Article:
MILAN (Reuters) -Iliad launched full-fibre broadband in Italy on Tuesday starting at 15.99 euros ($18.05) a month for existing clients as the French low-cost mobile company presses ahead with its expansion in the country's crowded telecoms market.
Benedetto Levi, head of the telecom company's Italian operations, said subscriptions for customers who are not yet Iliad clients would cost 23.99 euros a month.
Iliad's move is set to intensify its rivalry with former phone monopoly Telecom Italia (TIM), which is weighed down by debt and under pressure to upgrade its broadband network to meet Italy's digital goals.
The French company said its new fibre-to-the-home broadband would have download speeds of up to 5 gigabits per second with upload speeds of 700 megabits per second and would be available in 7.4 million Italian homes.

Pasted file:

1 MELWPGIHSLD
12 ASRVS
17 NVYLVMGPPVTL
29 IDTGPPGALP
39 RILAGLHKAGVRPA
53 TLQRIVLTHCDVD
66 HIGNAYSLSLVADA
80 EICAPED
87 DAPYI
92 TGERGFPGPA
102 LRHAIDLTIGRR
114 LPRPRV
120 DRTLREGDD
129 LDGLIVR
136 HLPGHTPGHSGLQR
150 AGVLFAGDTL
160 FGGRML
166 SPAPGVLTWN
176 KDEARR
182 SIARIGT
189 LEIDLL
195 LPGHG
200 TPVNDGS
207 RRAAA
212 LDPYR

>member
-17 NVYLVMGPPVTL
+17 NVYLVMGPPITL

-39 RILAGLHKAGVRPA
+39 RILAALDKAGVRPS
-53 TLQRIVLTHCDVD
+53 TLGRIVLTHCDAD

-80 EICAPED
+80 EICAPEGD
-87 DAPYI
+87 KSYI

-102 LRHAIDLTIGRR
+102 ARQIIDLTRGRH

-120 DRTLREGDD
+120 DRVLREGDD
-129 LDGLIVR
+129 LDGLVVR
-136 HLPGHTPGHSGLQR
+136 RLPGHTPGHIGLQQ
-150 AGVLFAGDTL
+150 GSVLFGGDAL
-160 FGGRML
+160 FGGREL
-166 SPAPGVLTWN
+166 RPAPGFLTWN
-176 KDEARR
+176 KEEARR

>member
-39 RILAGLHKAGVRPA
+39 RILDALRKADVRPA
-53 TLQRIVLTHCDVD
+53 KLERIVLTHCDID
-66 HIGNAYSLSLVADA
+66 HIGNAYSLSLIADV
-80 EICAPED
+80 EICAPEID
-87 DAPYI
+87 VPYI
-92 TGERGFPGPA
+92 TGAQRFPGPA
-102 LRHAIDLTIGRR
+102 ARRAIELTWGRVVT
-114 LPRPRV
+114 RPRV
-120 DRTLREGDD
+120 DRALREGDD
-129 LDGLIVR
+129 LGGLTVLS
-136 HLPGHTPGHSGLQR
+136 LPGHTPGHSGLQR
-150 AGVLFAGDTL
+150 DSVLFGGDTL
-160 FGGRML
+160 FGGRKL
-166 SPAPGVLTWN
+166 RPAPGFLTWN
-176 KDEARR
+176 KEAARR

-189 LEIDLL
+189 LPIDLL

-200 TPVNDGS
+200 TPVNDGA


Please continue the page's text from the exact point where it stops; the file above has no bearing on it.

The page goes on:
"We have been receiving for months requests to launch a fibre service from our mobile customers, fed up with the lack of transparency in this market," Levi said in a statement.
Founded by French billionaire Xavier Niel, Iliad entered Italy's mobile phone market in 2018 with low-cost services and now has 8.5 million customers with a market share of over 10.5%.
After shaking up the Italian mobile market, Iliad is now considering potential mergers and acquisitions. Sources told Reuters on Friday that it was exploring a deal to combine its operations with those of Vodafone in Italy.
Asked to comment at a news conference, Levi said: "Since arriving (in Italy) we've followed our own path. Today, we are pressing ahead alone as we have done for the last three-and-a-half years, and will continue on our path."
Separately, Levi told Reuters that Iliad was not ruling out any options in the future.
(Reporting by Elvira Pollina; Writing by Giulia Segreti, Editing by Agnieszka Flak and David Clarke)